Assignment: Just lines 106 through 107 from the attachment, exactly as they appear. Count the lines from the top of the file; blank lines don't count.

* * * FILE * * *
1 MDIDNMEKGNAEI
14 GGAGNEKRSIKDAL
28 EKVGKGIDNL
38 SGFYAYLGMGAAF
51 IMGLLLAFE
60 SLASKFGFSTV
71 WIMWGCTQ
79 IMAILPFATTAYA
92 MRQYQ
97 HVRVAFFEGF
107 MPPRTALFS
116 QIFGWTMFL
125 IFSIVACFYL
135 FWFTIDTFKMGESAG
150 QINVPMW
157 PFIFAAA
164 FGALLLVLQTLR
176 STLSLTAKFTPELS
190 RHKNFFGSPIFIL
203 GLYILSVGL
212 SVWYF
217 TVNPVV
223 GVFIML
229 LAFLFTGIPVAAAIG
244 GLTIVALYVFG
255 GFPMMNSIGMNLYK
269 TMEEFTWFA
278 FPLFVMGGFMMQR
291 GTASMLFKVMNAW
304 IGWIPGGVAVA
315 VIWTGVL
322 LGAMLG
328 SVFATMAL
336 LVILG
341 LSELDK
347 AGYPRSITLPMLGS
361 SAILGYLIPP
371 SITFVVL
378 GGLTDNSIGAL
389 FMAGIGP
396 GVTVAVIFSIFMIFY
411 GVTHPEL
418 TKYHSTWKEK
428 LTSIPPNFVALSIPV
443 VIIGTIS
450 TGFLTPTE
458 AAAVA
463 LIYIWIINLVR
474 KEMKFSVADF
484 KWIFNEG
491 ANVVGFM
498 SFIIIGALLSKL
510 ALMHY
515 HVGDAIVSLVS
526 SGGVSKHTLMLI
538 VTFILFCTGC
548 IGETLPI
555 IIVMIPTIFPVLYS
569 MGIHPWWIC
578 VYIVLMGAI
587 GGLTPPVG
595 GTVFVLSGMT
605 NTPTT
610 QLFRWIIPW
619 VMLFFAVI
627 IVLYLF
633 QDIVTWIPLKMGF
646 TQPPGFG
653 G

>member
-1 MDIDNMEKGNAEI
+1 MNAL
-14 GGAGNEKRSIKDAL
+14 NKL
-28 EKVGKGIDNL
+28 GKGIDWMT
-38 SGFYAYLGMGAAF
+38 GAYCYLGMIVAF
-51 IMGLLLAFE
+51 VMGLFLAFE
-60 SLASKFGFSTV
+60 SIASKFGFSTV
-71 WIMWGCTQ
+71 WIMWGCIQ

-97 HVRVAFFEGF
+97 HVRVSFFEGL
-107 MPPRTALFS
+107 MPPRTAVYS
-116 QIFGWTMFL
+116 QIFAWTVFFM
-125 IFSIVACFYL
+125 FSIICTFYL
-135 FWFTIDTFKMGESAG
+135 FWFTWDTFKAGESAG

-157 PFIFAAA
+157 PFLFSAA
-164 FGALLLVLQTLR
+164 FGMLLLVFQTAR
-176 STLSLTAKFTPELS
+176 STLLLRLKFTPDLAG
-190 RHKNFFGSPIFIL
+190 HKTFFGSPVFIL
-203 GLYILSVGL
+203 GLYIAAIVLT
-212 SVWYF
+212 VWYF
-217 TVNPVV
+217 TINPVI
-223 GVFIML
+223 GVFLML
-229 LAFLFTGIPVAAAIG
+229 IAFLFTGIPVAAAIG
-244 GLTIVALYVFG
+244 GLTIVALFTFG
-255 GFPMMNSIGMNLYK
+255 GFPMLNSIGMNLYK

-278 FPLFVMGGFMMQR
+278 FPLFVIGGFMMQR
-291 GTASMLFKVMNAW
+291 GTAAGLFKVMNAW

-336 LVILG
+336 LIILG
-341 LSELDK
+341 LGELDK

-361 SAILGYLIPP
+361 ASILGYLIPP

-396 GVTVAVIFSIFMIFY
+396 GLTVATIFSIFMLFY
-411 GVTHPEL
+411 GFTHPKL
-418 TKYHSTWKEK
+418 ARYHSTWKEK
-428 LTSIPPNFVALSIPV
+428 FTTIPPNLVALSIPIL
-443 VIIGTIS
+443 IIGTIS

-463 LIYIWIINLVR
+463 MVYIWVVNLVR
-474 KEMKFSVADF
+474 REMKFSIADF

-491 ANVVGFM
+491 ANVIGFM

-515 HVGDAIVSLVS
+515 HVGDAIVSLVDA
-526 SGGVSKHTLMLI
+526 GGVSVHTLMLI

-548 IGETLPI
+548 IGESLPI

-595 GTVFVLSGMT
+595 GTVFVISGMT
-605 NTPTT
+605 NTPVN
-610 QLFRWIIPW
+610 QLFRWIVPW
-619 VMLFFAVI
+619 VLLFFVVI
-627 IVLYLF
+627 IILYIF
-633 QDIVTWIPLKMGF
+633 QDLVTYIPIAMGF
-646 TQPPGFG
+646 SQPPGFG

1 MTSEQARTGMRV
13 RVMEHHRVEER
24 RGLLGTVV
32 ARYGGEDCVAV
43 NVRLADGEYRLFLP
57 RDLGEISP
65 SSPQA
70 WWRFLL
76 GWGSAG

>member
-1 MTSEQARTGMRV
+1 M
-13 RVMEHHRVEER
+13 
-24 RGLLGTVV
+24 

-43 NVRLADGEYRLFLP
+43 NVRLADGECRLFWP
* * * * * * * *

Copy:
+212 VWYF
-217 TVNPVV